Early interactions between mothers and their medically fragile infants
© 1999 by Lawrence Erlbaum Associates, Inc. The purpose of this study was to examine the interactions of 56 medically fragile infants and their mothers and to determine the influence of infant age, neurological status, maternal education, ethnicity, and observation location on these interactions. The interactions were observed for about 1 hr every 2 months while in the hospital, 1 month after hospital discharge, and at 6 months corrected age. The age of the infants had the greatest effect on the interaction. As infants grew older, mothers spent less time feeding, involved, holding, in body contact, looking, rocking, gesturing, and touching. However, mothers talked more, and played more with older infants. Older medically fragile infants were alert more, vocalized more, and slept less. Only one variable was directly affected by neurological status: Mothers moved neurologically normal infants more often. The neurologically normal and compromised groups were also more similar at older ages than younger ages in the percentage of time the mother was involved and the infant vocalized. Mothers with more years of education fed their infants more and looked at them more often, and minority mothers talked to their infants less and moved them more.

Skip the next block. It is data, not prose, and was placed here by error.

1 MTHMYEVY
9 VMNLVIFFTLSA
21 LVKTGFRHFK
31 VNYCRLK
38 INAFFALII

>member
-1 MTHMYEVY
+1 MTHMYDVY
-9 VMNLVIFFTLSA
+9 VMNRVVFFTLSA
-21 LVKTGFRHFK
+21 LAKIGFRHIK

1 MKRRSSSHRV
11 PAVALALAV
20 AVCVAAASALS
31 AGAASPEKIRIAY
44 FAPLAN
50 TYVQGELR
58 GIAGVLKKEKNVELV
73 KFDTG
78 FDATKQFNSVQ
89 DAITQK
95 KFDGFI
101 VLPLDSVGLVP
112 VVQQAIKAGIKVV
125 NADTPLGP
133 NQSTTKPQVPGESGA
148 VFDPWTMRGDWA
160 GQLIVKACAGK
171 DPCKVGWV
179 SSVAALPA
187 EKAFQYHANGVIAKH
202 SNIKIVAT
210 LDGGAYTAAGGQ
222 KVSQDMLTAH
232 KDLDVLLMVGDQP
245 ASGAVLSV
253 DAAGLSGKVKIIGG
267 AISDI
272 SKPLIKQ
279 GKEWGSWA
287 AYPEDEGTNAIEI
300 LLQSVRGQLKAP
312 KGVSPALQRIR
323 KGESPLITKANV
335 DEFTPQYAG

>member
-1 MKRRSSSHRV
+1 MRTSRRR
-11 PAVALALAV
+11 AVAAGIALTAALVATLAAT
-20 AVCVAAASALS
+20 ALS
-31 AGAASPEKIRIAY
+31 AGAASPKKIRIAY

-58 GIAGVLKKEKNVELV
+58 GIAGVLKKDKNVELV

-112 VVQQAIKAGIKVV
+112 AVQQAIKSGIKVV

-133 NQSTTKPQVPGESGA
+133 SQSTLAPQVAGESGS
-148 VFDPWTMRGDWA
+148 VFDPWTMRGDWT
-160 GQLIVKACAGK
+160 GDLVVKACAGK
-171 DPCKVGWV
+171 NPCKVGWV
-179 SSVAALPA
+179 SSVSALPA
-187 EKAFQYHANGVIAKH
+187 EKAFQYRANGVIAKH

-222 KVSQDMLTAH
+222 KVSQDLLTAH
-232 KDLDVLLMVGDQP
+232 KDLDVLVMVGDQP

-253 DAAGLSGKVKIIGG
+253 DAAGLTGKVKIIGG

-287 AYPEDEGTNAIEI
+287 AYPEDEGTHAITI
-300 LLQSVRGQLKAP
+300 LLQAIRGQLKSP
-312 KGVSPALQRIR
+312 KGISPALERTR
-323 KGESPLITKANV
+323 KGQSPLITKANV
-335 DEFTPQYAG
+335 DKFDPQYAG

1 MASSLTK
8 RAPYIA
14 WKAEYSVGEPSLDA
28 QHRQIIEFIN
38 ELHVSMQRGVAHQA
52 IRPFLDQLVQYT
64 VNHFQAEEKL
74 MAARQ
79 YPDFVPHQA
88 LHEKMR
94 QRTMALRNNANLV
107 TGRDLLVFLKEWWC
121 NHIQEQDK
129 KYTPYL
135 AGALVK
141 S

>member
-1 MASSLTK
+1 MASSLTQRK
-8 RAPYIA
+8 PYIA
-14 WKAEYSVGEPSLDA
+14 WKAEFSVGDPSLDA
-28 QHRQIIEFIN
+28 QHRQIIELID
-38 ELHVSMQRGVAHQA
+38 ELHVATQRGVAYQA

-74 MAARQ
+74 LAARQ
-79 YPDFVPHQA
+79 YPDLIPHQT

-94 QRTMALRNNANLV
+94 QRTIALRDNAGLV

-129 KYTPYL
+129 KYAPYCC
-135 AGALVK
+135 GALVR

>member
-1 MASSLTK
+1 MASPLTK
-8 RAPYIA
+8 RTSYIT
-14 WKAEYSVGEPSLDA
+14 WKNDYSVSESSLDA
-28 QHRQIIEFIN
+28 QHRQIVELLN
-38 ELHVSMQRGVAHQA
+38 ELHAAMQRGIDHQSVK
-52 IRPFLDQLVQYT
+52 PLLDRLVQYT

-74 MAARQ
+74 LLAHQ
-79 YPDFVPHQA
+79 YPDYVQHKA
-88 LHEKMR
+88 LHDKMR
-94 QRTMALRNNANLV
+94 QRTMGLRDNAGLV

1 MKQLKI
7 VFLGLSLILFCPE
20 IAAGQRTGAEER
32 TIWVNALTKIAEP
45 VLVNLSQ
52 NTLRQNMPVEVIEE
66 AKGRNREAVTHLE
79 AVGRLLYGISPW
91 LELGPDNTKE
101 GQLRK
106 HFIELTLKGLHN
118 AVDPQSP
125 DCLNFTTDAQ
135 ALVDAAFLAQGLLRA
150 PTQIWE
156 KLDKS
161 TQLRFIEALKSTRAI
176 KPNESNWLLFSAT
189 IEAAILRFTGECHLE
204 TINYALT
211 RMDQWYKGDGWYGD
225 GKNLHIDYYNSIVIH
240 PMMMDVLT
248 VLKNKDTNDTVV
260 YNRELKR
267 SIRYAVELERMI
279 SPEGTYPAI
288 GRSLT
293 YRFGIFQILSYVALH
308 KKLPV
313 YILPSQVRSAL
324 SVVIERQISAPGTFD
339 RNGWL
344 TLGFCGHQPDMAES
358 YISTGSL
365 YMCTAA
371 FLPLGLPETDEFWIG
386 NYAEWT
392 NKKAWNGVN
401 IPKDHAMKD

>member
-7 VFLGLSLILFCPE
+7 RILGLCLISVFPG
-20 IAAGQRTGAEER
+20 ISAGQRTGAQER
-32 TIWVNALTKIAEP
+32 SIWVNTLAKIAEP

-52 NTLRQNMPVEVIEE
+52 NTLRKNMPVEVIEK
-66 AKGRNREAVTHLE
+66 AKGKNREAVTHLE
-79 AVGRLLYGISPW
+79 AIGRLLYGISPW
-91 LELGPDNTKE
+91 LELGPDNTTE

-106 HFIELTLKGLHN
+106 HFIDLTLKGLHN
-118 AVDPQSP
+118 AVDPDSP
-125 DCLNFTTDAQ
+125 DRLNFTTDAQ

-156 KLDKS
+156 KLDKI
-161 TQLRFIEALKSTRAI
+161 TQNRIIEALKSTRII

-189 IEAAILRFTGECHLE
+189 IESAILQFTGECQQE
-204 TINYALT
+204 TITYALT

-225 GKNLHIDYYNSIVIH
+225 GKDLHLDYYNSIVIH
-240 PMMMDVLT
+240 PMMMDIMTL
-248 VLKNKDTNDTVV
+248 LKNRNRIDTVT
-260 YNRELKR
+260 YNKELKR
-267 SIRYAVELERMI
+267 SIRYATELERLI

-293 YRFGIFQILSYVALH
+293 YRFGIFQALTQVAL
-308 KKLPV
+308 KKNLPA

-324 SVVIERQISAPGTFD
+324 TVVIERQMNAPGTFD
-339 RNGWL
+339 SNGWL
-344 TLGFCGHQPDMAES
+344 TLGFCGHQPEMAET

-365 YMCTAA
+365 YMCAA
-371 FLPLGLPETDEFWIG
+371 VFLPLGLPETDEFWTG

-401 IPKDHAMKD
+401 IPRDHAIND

Holditch-Davis, D; Tesh, EM; Miles, MS; Burchinal, M
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